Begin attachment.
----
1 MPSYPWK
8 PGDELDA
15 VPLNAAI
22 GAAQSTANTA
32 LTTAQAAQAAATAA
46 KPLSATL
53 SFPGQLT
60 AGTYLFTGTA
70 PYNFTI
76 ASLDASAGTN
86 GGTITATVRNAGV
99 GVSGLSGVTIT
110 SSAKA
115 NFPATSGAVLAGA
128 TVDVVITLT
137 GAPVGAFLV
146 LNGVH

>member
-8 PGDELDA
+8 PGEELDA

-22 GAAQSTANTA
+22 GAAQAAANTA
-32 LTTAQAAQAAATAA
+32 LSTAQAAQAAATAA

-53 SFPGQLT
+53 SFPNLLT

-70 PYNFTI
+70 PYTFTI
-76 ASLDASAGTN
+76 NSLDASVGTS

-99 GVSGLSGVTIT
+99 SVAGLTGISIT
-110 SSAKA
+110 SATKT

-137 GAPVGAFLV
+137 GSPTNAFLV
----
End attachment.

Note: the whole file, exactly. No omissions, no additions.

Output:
1 MPSYPWK
8 PGDELDA
15 VPLNAAI
22 GAAQSTANTA
32 LTTAQAAQAAATAA
46 KPLSATL
53 SFPGQLT
60 AGTYLFTGTA
70 PYNFTI
76 ASLDASAGTN
86 GGTITATVRNAGV
99 GVSGLSGVTIT
110 SSAKA
115 NFPATSGAVLAGA
128 TVDVVITLT
137 GAPVGAFLV
146 LNGVH

>member
-8 PGDELDA
+8 PGEELDA

-22 GAAQSTANTA
+22 GAAQAAANTA
-32 LTTAQAAQAAATAA
+32 LSTAQAAQAAATAA

-53 SFPGQLT
+53 SFPNLLT

-70 PYNFTI
+70 PYTFTI
-76 ASLDASAGTN
+76 NSLDASVGTS

-99 GVSGLSGVTIT
+99 SVAGLTGISIT
-110 SSAKA
+110 SATKT

-137 GAPVGAFLV
+137 GSPTNAFLV